Naranjan Dhalla was a gangly 25-year-old with dreams of a bright future when he left his home in India more than 50 years ago.
Having just graduated with a science degree, Dhalla first headed to the United States to study pharmacology. It would turn out to be a temporary stop.
After a few years south of the border, he took a position as a professor at the University of Manitoba's Faculty of Medicine. It was a fortuitous move.
Over the next four decades, the slim young man from northern India would go on to become one of the world's leading cardiac researchers.
Through his work - which has been cited more than 14,000 times in medical journals - Dhalla has advanced the understanding of cardiovascular disease and helped to develop new treatments. He has also helped put Winnipeg on the map as a centre for cardiac sciences, attracting research dollars and mentoring talented young scientists.
His contributions have not gone unnoticed - a bust of his likeness can be found in the city's Assiniboine Park Citizens Hall of Fame.
But Dhalla's story is more than a tale of one man's success. It is also a prime example of the important role immigration has played in helping to build Manitoba's medical and health research community, one that continues to this day.
Over the years, Manitoba has attracted dozens of brilliant minds from around the globe, thanks in no small part to the Manitoba Health Research Council.
This provincial funding body for health research has provided incentives to attract graduate and post-graduate students from India, China, France, Japan, and many other countries. Many are embarking on promising careers in medicine and science. Their work is helping to establish Manitoba as a leader in research in Canada and around the world.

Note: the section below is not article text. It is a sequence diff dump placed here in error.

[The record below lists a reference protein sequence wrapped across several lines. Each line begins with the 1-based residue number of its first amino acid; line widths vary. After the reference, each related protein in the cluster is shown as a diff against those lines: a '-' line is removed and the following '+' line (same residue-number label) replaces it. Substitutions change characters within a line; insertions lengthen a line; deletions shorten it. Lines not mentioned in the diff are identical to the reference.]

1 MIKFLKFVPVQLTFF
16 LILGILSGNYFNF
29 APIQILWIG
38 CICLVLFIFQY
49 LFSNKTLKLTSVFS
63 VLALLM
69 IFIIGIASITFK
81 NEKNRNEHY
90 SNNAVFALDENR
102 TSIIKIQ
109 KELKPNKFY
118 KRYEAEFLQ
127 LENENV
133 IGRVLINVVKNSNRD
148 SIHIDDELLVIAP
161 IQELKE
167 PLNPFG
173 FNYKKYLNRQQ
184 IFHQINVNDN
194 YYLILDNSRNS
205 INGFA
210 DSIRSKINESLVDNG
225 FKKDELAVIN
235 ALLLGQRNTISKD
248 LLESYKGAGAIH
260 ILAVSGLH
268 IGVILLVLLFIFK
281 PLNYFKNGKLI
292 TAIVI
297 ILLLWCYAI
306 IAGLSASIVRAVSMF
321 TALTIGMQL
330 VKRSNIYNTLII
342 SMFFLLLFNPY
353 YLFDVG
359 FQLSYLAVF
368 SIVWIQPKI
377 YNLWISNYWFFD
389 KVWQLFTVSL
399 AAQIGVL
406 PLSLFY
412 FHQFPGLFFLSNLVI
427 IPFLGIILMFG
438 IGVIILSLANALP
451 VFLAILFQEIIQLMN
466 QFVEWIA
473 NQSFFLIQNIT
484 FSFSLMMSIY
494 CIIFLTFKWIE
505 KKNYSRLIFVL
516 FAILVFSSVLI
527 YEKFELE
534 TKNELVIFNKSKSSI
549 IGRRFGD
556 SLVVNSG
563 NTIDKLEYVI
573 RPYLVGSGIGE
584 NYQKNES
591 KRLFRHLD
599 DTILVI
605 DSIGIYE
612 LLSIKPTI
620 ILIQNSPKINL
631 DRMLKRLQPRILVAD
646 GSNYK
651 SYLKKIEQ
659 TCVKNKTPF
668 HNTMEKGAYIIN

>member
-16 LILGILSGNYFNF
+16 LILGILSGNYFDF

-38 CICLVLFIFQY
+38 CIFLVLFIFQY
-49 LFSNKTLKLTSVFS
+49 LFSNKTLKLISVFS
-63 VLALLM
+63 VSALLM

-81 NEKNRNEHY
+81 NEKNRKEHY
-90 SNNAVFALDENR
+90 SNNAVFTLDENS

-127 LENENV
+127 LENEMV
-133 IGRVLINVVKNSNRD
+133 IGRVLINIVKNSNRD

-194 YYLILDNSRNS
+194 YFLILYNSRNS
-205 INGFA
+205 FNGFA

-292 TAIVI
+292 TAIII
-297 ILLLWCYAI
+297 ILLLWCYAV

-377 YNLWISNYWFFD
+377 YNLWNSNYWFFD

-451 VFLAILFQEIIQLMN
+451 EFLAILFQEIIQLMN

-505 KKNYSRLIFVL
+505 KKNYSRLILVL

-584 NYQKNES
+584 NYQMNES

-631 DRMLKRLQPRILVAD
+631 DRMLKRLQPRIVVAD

Now in his mid-70s, Dhalla is quick to credit his adopted home as a large reason for his success in health research.
"I had an extraordinary experience living in Manitoba," says Dhalla, a principal investigator at the Institute of Cardiovascular Sciences at St-Boniface Hospital. "People have been so kind to me; it's unbelievable."
He also credits the MHRC for helping to attract the best and the brightest to the province. Not only has the council helped fund Dhalla's research, it has also helped attract and retain some of his colleagues, including Dr. Pawan Singal, a principal investigator specializing in cell pathophysiology.
Singal is also from northern India and originally immigrated to Edmonton to work on his PhD in physiology. He then worked on his post-doctoral fellowship in physiology at the University of Saskatchewan and landed a position at the University of Manitoba in the late 1970s as a lecturer and associate researcher.
Singal was just embarking on his own career path in research when the MHRC opened its doors for business. It was a case of perfect timing: its funding helped keep him here in the province.
"That (MHRC) grant was my seed money in Manitoba to set up a lab," Singal says. "And indeed, that funding turned out to play a huge role for me to bring in more funding from national sources."